The setting is a basement saloon, presumably in a German city, Hamburg, perhaps, or Berlin. It’s a rundown place, a place that may or may not have seen better times–the ideal setting for the songs of Kurt Weill. Weill’s world-weary songs tell stories of love and loss, of passion and heartbreak, of dreaming even in the face of harsh realities. In some hands, that kind of material turns out sentimental, mushy. With Weill, it’s always hard-edged, more bitter than sweet, tinged with irony, flavored with minor-key dissonance, propelled by jazzy syncopation.
In this territory, earlier staked out by performers like Ute Lemper, Teresa Stratas and, of course, Lotte Lenya, Bebe Neuwirth finds a special affinity for her multiskilled talent. The material suits the big city sophistication which she brings to the songs with the unusual gleam of intelligence combined with empathy. Best known for her Tony award-winning performance in Chicago and her Emmy-winning performances as the long-running character, Lilith (super-smart, hilariously funny, deadpan headshrinker) in Cheers and Frasier, Neuwirth has an unmistakable voice, quite unlike any other–a not especially pretty, lower-register alto, a smoky growl of a sound that works wonders with informed reading and thoughtful phrasing of these drama-laden ballads. (Once or twice, she forces a big note, but her instrument isn’t up to it and the sound is delivered with a distressing wobble. Neuwirth smartly avoids this trap most of the time–there’s no need for her to belt when she can achieve the drama so well otherwise.)
Jenny is an expansion on the character from The Threepenny Opera, a hooker and the sometime lover of Mack the Knife. Here she is left shrouded in mystery, revealed only through the songs themselves (there is no dialogue). Included from Threepenny are "Pimp’s Ballad" ("In that old whorehouse where we built our nest") and "Barbara’s Song." There’s another song from a Jenny character–"The Saga of Jenny" from Weill and Gershwin’s Lady in the Dark ("poor Jenny, bright as a penny"), which here provides welcome comic and upbeat relief from the angst-ridden material that dominates.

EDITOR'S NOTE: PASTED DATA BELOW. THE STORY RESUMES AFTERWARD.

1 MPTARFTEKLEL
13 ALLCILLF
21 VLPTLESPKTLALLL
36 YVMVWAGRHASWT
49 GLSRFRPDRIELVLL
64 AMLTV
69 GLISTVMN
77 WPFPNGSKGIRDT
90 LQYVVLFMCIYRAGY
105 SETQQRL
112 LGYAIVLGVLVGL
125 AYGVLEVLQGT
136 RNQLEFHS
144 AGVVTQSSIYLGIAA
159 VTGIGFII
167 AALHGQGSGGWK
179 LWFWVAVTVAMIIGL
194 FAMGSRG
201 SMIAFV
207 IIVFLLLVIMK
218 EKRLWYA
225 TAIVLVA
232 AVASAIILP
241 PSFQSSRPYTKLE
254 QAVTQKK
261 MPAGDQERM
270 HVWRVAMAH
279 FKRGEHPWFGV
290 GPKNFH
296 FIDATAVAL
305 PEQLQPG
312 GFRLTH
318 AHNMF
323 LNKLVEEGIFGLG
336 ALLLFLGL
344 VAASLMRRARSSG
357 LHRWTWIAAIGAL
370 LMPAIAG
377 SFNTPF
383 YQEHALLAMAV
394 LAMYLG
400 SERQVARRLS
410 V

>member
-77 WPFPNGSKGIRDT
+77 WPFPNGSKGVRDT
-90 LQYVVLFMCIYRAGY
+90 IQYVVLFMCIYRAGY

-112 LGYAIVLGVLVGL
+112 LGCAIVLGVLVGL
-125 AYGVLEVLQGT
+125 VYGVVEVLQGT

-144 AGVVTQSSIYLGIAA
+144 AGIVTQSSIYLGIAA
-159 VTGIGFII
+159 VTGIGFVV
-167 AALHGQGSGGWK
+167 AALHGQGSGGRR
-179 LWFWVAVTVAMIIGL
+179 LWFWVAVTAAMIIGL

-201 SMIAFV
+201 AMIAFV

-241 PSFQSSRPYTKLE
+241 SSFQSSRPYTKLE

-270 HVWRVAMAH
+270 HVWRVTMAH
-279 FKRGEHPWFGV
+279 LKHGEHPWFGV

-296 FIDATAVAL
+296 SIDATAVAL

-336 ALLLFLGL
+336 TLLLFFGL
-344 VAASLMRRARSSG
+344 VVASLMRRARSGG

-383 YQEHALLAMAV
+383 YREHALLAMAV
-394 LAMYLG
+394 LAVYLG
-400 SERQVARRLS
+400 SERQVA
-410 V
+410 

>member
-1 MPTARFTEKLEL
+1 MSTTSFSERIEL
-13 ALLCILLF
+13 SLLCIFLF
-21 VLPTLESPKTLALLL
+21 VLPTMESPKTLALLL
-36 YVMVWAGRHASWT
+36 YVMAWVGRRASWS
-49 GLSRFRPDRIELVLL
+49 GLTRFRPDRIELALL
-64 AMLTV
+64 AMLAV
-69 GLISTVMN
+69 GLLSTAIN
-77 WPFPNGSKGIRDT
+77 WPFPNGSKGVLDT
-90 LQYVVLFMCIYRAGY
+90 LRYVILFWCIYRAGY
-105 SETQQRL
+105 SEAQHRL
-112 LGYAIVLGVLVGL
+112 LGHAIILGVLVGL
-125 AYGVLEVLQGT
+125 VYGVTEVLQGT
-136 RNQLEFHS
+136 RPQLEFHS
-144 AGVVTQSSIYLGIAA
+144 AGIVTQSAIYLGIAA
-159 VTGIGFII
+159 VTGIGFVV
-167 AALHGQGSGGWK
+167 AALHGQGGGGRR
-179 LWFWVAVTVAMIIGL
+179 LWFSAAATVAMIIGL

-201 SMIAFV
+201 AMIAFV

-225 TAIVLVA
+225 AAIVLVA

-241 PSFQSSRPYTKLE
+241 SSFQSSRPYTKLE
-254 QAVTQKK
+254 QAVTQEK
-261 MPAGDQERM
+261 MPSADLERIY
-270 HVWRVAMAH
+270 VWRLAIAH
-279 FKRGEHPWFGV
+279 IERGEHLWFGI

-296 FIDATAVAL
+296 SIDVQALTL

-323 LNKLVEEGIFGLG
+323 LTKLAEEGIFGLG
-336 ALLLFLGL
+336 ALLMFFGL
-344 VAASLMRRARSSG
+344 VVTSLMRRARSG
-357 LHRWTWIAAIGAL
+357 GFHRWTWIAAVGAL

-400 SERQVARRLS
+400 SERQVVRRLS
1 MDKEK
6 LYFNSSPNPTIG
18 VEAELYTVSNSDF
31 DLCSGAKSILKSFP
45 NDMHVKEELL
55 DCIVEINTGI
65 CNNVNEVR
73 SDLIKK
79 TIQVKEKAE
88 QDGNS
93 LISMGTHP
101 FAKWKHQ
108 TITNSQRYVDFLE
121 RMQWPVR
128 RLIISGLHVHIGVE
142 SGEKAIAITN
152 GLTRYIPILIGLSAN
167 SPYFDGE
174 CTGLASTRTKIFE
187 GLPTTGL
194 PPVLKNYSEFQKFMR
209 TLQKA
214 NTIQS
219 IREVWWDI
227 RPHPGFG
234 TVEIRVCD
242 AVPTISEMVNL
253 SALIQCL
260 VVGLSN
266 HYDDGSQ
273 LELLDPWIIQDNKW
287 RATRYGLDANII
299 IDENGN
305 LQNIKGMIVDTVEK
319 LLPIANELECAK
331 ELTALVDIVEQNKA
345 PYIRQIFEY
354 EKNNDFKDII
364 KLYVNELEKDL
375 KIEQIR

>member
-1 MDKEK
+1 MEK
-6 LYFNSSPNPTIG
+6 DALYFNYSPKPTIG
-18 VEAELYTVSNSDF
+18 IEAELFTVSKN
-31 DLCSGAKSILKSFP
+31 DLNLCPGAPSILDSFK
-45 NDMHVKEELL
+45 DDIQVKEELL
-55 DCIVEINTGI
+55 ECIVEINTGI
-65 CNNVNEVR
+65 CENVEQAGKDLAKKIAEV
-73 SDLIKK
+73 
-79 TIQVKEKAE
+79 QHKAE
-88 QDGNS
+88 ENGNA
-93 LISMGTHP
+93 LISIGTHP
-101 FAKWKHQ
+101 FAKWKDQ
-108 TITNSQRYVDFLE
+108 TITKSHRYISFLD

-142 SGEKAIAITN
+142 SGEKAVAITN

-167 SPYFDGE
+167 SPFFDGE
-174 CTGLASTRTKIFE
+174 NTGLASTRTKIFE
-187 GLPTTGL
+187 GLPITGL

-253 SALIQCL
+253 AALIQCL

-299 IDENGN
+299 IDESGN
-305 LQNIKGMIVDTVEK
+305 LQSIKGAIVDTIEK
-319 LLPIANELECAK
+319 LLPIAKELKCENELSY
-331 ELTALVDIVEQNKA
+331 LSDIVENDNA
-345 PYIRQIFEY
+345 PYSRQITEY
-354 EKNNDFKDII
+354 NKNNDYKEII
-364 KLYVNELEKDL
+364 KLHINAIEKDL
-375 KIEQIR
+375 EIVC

There are three male characters on stage with Neuwirth–two rough-trade customers of the bar (both first-rate singers and dancers) and the barkeep, who joins her in "Pimp’s Ballad." They provide moments of respite for the star and the dancers work with her on two fine dance numbers, a body-slapping "Song of the Big Shot" and a show-stopping tango. Choreography is by Ann Reinking (who won her own Tony for Chicago) and one could only wish there was more dancing–Neuwirth is a dancer first, as she is the first to attest. The onstage piano accompaniment was flawlessly performed by Diane Hidy.
Timing seemed a bit tentative on opening night; the direction could use some tightening. The show had a successful summer run in New York last year, so it is resuming in San Francisco after a seven-month hiatus. Doubtlessly, it will sharpen up as the cast settles in for the current run. And what a pleasure it is to hear once again such hauntingly memorable pieces as "Alabama Song" and "Surabaya Johnny," sung with verve and intelligence.